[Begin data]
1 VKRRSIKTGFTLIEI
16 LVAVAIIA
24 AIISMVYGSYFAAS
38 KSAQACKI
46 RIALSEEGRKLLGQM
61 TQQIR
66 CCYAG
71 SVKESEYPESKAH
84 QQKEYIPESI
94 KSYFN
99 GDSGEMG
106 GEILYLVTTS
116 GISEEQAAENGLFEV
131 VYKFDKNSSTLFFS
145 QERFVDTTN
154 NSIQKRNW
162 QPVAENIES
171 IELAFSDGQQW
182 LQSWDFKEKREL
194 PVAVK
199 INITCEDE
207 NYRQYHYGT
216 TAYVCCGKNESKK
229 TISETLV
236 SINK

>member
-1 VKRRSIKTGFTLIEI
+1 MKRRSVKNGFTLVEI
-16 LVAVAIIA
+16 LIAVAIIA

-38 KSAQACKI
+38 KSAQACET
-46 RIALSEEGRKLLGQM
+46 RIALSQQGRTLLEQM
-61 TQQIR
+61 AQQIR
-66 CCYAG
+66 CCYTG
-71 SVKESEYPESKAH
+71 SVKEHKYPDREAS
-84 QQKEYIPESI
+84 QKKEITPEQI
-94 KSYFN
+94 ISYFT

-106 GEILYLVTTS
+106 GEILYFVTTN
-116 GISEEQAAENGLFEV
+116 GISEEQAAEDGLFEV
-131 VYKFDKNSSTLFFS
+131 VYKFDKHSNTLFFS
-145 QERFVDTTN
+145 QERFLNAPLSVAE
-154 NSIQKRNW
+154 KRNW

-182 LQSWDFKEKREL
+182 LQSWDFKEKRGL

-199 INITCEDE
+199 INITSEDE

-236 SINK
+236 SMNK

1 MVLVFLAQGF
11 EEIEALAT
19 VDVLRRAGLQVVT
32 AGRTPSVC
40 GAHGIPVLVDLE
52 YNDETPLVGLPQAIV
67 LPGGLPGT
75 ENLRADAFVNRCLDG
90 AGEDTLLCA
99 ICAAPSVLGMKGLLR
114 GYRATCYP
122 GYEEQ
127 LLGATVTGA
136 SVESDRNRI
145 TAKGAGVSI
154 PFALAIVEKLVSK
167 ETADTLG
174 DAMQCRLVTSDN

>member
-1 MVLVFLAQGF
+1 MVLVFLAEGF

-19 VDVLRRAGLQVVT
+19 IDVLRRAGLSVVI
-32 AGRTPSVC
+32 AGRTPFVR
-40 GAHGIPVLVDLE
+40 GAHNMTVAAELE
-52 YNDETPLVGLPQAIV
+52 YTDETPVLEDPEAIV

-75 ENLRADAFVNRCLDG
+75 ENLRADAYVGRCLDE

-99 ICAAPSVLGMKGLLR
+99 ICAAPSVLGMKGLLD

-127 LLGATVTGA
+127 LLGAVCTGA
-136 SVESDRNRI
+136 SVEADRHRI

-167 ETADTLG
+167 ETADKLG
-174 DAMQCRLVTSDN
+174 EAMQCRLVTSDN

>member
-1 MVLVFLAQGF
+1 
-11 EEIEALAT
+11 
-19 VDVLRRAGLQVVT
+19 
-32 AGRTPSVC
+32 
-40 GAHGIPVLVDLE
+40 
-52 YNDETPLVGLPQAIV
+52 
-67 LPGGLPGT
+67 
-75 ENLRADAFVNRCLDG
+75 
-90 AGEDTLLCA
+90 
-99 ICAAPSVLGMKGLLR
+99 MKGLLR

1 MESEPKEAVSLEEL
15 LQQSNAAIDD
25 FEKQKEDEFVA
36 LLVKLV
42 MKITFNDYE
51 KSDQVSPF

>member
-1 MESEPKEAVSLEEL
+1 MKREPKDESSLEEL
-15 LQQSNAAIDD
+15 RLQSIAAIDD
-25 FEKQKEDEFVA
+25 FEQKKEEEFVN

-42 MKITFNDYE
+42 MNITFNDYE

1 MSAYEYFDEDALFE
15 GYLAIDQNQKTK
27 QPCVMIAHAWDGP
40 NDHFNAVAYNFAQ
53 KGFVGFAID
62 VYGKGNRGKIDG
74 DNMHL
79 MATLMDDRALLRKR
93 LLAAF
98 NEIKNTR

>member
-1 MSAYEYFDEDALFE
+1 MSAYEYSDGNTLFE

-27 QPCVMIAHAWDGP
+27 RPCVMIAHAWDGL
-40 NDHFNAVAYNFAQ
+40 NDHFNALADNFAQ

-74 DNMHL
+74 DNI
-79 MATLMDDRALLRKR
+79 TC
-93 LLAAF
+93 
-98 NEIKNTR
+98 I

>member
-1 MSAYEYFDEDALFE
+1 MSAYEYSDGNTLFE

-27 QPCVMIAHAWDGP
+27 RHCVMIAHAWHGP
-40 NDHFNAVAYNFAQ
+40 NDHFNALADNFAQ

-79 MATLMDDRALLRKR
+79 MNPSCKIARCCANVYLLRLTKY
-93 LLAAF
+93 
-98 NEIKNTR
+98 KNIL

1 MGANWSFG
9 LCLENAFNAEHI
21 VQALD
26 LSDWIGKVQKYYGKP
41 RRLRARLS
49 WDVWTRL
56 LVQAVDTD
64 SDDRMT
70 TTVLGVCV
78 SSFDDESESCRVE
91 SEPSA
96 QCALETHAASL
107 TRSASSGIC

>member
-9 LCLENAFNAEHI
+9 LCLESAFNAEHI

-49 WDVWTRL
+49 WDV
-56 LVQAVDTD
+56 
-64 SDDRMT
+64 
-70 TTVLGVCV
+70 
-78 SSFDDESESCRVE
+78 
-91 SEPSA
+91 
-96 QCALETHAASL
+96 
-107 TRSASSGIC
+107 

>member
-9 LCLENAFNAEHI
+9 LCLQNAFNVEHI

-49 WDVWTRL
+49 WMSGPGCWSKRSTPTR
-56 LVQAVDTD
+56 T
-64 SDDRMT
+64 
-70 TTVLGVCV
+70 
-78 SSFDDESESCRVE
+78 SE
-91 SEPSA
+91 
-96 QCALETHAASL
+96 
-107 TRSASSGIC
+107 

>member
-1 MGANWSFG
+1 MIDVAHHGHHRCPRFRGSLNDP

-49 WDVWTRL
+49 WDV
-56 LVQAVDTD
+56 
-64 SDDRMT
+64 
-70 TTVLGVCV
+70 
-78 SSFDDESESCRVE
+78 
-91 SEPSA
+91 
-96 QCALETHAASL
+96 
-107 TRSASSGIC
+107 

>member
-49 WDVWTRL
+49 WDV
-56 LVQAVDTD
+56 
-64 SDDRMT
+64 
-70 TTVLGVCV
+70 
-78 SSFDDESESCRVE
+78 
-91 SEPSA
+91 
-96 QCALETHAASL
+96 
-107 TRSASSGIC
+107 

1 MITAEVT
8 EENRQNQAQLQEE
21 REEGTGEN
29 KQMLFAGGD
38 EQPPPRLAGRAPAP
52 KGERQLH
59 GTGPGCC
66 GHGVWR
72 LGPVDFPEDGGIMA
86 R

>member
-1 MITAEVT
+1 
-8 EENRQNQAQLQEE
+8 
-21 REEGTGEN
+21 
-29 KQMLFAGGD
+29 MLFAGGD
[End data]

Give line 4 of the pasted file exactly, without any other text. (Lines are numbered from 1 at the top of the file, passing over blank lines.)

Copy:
38 KSAQACKI